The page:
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World of Warcraft: Cataclysm, the latest expansion pack for Activision-Blizzard’s online role-playing game, will finally be released in China on July 12.

Video game launches have become like premieres of Hollywood blockbusters, both in the dollars consumer spend and the time they devote to the product. Cataclysm sold well when it first launched, even though Activision-Blizzard’s first person shooter blockbuster hit Call of Duty Black Ops came out at around the same time and brought in $1 billion in a month. World of Warcraft’s third expansion generated an estimated $188 million in retail sales in its first month.

That means Activision-Blizzard might be due for another huge payday when it releases World of Warcraft: Cataclysm in China. That country accounts for a large chunk of Activision-Blizzard’s 11.4 million subscribers to World of Warcraft. In 2009, the country accounted for around 4 million monthly subscribers to World of Warcraft.

Activision-Blizzard sold more than 4.7 million units of World of Warcraft: Cataclysm in the first month after it was released. On the first day, Cataclysm’s sales topped 3.3 million sold. By comparison,World of Warcraft’s previous expansion pack Wrath of the Lich King sold 2.8 million units on its first day in 2008 and The Burning Crusade sold 2.4 million units on its first day in 2007.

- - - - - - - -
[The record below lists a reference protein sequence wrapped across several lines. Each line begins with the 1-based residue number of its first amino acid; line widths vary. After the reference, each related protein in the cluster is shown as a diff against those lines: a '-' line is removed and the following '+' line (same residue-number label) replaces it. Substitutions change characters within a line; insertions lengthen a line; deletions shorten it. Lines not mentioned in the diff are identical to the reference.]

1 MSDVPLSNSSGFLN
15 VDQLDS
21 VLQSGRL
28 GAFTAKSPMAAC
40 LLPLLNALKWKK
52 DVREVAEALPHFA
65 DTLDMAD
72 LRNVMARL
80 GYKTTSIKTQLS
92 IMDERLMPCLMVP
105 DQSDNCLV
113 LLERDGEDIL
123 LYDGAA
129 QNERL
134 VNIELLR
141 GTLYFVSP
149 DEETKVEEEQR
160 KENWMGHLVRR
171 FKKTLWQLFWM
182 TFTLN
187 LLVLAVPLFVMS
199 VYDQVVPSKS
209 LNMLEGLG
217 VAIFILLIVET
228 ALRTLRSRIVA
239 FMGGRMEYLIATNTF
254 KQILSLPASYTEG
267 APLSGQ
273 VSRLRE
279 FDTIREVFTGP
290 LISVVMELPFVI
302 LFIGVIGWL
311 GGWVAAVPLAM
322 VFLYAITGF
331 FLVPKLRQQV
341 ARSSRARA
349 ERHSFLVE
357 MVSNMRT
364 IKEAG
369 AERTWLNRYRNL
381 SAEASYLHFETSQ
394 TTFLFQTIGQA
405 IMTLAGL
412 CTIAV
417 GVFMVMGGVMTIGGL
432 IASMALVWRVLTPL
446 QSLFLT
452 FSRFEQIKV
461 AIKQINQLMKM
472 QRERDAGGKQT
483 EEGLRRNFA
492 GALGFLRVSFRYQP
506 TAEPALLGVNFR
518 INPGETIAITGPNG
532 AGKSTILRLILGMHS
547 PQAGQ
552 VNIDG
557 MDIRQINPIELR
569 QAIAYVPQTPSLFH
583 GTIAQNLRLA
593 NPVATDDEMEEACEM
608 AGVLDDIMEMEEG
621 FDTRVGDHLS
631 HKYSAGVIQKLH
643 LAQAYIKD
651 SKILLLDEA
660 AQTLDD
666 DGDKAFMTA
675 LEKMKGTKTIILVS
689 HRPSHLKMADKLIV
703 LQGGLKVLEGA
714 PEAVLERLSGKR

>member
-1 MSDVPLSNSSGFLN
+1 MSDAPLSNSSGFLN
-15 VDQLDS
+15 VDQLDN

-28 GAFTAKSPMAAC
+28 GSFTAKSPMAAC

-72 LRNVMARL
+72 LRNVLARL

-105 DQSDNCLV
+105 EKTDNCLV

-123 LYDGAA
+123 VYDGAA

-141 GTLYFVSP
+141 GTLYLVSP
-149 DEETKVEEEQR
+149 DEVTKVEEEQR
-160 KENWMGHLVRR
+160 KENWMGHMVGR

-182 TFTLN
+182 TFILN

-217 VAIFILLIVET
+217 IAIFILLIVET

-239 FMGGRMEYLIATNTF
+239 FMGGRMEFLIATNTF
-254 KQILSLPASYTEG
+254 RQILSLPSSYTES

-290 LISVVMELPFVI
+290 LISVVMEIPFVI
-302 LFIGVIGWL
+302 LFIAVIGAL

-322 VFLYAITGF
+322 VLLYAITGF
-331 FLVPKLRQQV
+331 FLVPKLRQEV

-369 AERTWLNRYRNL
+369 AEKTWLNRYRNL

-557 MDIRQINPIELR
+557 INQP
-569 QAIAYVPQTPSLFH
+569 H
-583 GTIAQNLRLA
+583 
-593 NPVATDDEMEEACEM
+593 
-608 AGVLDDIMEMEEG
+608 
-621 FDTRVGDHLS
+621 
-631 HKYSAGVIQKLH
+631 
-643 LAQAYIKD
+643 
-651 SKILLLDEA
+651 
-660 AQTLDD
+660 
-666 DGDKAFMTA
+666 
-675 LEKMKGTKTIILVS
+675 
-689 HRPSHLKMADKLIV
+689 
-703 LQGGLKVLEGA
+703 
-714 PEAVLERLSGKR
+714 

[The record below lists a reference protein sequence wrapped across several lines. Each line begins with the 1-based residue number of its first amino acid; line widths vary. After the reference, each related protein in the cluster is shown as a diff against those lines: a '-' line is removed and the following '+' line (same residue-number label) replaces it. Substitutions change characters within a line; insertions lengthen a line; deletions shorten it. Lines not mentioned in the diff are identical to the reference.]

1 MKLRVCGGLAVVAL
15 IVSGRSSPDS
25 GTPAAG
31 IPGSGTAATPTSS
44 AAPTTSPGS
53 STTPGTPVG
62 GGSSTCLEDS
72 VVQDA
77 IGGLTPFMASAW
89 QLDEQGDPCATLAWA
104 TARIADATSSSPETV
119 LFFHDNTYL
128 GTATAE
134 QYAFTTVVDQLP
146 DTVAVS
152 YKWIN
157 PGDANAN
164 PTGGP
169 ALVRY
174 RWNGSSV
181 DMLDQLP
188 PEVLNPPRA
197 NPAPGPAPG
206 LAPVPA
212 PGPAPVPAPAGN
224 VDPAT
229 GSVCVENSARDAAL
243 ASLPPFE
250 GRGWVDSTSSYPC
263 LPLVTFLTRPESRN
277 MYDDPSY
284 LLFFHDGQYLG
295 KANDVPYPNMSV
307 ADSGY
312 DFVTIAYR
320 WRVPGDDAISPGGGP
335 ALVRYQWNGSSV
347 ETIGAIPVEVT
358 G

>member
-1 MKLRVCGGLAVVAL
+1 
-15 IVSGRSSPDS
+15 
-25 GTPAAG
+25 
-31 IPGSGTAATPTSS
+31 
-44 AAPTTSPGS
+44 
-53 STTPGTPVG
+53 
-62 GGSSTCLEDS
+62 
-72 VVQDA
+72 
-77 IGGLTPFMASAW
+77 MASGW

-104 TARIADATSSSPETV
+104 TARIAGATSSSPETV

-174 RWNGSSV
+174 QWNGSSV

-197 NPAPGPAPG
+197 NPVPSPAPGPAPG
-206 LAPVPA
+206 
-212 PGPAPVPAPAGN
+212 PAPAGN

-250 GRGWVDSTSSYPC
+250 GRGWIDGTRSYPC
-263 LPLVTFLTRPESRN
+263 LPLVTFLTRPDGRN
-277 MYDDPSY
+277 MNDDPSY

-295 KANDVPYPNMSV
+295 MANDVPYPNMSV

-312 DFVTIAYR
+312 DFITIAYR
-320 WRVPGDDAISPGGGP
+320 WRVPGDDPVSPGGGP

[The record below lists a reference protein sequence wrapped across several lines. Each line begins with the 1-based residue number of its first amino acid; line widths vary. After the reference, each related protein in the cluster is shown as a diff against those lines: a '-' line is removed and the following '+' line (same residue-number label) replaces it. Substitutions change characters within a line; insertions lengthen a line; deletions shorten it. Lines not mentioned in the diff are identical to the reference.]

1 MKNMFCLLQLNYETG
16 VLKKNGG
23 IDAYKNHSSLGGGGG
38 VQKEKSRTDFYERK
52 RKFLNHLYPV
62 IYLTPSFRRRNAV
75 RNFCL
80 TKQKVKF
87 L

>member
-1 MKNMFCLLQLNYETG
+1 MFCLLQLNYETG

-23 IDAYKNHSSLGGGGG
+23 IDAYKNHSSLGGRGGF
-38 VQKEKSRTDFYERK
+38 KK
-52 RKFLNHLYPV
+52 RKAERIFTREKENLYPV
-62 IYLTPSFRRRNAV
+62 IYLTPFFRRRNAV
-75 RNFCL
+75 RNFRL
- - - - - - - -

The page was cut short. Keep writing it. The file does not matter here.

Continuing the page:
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Activision-Blizzard waits to release its expansion packs for World of Warcraft in China because they have to meet strict standards set by China’s General Administration of Press and Publication and China’s Ministry of Culture. Activision-Blizzard, for example, had to alter the models of the Forsaken — a skeletal-like race in World of Warcraft — and turn players’ corpses into gravestones instead of dead bodies.

When the game didn’t meet the standards set by China’s governmental agencies, the game was taken offline. That happened in 2009 before Activision-Blizzard was able to release its first expansion pack of the game, The Burning Crusade, in China. The regulators said that NetEase, which operates the game in China, must stop charging players and cease accepting any new registrations for “gross violations” of Chinese law.

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